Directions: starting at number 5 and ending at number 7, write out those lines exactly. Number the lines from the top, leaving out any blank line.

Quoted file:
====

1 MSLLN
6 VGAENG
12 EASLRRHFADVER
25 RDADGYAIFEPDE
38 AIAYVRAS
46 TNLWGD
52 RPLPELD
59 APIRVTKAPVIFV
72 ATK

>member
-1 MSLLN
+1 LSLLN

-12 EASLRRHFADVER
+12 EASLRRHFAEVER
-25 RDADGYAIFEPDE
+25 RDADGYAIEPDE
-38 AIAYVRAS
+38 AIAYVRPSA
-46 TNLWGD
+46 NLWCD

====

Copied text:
38 AIAYVRAS
46 TNLWGD
52 RPLPELD